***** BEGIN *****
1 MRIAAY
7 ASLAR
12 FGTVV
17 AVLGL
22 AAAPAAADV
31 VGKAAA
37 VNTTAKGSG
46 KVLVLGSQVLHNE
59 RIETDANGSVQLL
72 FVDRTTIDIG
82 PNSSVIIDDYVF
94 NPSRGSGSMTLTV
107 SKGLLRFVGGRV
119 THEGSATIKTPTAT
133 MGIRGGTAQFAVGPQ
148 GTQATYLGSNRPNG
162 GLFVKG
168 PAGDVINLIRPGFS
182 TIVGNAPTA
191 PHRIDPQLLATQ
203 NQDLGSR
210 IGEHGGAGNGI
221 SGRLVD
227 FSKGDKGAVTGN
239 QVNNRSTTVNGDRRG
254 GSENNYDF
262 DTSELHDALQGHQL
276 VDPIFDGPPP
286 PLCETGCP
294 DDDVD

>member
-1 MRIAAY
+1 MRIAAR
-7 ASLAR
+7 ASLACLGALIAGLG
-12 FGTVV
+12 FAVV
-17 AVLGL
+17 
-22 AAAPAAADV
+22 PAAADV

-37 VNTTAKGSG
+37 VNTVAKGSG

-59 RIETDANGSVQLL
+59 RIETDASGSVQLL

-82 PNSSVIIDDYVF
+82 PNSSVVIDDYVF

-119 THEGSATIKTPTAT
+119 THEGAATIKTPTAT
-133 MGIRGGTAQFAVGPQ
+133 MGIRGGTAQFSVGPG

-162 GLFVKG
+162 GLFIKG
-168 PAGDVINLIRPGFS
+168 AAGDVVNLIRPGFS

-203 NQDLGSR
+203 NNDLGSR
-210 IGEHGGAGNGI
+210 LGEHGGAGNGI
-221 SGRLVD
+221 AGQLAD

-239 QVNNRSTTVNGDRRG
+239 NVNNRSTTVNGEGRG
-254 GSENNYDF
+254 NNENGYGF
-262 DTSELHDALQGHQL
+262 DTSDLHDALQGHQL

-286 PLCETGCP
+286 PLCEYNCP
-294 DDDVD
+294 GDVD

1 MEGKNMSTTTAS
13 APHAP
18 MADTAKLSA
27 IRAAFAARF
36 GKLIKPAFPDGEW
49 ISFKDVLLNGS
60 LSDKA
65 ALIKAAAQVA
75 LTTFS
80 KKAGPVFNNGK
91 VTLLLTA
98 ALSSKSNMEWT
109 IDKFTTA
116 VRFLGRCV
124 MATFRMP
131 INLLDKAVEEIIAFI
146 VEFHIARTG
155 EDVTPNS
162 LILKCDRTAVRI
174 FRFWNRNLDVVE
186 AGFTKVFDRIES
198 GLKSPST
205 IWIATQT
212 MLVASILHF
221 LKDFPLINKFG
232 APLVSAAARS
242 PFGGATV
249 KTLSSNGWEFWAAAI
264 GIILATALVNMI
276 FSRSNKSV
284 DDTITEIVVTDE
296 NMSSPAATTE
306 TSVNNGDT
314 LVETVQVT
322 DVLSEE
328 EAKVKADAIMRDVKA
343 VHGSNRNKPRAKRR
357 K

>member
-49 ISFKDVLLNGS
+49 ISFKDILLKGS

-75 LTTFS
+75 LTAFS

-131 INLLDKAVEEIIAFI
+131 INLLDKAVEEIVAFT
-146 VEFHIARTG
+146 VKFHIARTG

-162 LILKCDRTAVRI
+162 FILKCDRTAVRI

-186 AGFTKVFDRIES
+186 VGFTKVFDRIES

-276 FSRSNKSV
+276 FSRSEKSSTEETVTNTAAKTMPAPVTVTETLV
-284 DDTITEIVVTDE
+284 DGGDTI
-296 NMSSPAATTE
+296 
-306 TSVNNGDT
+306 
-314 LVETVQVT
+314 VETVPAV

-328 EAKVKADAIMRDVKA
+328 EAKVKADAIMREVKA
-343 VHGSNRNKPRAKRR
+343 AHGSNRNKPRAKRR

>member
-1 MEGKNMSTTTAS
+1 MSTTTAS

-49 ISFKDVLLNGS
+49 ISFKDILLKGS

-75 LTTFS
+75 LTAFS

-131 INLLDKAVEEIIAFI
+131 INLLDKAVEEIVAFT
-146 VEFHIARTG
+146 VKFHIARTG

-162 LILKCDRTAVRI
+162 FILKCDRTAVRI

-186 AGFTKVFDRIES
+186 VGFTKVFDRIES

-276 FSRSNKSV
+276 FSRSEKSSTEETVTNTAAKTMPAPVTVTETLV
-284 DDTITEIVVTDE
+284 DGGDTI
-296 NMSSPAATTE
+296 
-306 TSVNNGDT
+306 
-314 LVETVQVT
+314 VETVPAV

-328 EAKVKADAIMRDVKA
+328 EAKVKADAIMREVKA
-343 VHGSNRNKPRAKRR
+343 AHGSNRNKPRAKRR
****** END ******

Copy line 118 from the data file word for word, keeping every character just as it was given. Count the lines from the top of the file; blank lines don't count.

+146 VKFHIARTG